Actor Paul Henreid was born on this day in 1905 in Trieste, Austria-Hungary. (The son of a Swedish nobleman banker, his name at birth was Paul Georg Julius Hernreid Ritter Von Wassel-Waldingau.) Look up "suave" in the dictionary and you'll see his picture. Most people remember him first as the brave and selfless Victor Laszlo in Casablanca (at right), but Henreid had an extensive acting career in Hollywood. He was also an accomplished director, especially in the (at the time) new medium of television, to which he had turned after being blacklisted following an investigation by the House Un-American Activities Committee.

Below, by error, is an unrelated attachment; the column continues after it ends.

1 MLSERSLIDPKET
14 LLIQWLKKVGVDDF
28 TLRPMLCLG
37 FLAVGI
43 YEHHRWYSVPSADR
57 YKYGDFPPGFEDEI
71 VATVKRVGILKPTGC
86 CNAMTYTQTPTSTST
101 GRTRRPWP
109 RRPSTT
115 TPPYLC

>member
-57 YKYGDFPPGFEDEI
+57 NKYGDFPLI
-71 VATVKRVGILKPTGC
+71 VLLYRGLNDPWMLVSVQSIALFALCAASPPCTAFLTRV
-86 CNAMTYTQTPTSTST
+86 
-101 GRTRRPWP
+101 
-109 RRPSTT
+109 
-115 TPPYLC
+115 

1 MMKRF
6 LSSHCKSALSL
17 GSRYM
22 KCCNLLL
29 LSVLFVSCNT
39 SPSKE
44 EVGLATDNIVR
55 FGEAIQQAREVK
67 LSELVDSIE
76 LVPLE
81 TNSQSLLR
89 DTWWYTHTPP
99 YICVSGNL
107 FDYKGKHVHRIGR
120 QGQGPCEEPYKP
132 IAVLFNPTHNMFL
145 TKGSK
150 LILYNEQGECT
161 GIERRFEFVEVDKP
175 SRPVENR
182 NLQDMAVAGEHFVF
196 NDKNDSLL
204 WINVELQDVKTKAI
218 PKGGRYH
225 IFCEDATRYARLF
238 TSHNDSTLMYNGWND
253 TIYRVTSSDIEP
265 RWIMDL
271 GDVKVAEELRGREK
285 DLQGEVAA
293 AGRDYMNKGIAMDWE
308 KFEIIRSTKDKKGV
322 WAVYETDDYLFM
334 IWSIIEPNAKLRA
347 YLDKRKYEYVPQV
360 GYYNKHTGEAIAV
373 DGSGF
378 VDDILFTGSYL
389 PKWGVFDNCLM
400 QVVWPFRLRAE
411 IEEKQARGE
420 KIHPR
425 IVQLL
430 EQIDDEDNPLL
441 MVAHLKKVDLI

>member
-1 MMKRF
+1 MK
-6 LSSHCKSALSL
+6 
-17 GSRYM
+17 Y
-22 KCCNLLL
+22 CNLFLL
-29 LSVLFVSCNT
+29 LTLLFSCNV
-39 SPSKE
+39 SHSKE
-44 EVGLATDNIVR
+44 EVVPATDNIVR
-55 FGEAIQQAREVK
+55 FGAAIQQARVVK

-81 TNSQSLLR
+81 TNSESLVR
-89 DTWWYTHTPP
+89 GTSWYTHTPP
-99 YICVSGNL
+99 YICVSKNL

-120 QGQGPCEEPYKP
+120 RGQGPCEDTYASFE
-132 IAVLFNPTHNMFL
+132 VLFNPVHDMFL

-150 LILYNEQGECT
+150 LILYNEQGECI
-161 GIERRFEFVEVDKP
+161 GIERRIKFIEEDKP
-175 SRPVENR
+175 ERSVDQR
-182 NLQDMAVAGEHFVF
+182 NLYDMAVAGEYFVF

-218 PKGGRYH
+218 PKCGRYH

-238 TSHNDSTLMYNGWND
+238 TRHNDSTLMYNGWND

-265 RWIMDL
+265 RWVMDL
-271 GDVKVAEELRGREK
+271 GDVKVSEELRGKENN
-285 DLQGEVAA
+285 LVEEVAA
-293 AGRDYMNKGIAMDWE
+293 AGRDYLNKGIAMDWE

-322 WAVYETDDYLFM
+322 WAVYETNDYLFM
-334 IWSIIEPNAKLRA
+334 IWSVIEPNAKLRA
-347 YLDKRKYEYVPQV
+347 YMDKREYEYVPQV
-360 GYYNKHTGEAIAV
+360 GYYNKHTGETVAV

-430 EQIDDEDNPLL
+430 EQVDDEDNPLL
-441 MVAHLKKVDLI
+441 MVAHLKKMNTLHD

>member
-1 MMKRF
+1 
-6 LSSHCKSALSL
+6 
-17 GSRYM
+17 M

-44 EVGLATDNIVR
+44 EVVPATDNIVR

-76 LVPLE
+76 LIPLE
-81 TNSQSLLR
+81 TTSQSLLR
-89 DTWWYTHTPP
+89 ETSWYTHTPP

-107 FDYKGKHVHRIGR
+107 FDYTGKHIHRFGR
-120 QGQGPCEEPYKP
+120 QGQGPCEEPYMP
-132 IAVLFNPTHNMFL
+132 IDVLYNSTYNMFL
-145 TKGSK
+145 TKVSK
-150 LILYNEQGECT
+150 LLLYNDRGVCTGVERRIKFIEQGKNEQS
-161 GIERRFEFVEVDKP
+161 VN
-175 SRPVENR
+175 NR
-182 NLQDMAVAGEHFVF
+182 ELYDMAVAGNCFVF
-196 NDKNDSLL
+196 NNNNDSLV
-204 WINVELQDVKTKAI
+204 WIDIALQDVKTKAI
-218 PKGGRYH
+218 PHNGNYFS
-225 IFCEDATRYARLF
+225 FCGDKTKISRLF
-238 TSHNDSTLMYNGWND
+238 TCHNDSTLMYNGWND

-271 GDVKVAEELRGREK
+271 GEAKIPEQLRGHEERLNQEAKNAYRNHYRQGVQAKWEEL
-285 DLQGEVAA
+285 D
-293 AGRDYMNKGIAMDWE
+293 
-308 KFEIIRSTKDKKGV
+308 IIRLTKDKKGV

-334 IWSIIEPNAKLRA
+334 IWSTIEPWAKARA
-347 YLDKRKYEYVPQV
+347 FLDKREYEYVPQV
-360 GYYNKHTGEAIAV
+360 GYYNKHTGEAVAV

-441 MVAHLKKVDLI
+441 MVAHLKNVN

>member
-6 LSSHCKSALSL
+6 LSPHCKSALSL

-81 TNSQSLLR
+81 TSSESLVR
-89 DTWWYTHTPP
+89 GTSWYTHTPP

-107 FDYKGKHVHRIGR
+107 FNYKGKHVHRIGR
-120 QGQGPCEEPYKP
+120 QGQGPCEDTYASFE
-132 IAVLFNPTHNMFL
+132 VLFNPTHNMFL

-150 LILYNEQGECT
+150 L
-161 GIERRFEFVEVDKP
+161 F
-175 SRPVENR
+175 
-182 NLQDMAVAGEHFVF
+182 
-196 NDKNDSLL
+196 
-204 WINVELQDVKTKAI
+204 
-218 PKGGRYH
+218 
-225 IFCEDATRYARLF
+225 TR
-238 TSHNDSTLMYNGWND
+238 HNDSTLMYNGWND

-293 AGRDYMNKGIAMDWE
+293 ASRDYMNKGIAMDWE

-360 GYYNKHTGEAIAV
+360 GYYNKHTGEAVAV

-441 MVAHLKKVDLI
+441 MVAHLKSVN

My favorite Henreid role is in the tear-jerker, Now, Voyager, opposite Bette Davis. Henreid plays the unhappily married Jerry Durrance (strange name for the son of a Swedish baron), who finds love and fulfillment (unconsummated - it was the 1940s) with Davis' Charlotte Vale, who has befriended his sad daughter. Here's the famous final scene, with the famous two cigarettes. (If you haven't seen the movie, they can't be together because Jerry is too noble to divorce his alcoholic and disturbed wife.) The scene is...I know, I know, but golly! They don't make 'em like this anymore.